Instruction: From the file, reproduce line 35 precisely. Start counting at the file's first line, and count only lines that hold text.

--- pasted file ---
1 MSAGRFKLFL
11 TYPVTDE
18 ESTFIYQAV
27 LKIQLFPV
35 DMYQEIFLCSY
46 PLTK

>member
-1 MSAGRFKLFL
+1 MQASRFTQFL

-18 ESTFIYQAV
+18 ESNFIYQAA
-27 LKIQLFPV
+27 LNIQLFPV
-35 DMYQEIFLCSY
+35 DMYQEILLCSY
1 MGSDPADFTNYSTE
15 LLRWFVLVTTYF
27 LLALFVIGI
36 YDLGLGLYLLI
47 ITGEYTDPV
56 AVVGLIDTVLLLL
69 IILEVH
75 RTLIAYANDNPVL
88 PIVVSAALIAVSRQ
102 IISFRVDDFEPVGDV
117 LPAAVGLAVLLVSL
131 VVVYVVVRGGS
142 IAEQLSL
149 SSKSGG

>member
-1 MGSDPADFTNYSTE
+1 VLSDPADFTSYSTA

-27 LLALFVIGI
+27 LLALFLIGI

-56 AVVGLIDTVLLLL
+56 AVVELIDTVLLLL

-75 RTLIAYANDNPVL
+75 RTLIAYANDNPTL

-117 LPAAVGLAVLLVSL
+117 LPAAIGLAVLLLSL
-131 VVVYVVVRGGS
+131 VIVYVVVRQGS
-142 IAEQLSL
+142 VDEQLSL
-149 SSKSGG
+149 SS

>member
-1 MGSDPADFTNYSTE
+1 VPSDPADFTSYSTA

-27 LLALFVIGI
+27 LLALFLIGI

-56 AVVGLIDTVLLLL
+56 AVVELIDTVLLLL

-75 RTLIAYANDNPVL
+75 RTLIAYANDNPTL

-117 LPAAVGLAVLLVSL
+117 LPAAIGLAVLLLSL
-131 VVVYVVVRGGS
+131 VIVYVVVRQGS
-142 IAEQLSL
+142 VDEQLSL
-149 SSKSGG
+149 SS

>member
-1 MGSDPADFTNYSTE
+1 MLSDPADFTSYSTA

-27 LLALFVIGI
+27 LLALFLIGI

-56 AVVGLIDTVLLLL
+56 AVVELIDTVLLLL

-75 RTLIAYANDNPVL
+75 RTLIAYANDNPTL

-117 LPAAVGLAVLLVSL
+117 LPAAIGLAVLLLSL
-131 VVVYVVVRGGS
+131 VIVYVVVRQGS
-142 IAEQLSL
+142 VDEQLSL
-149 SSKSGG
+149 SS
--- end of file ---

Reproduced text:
-56 AVVGLIDTVLLLL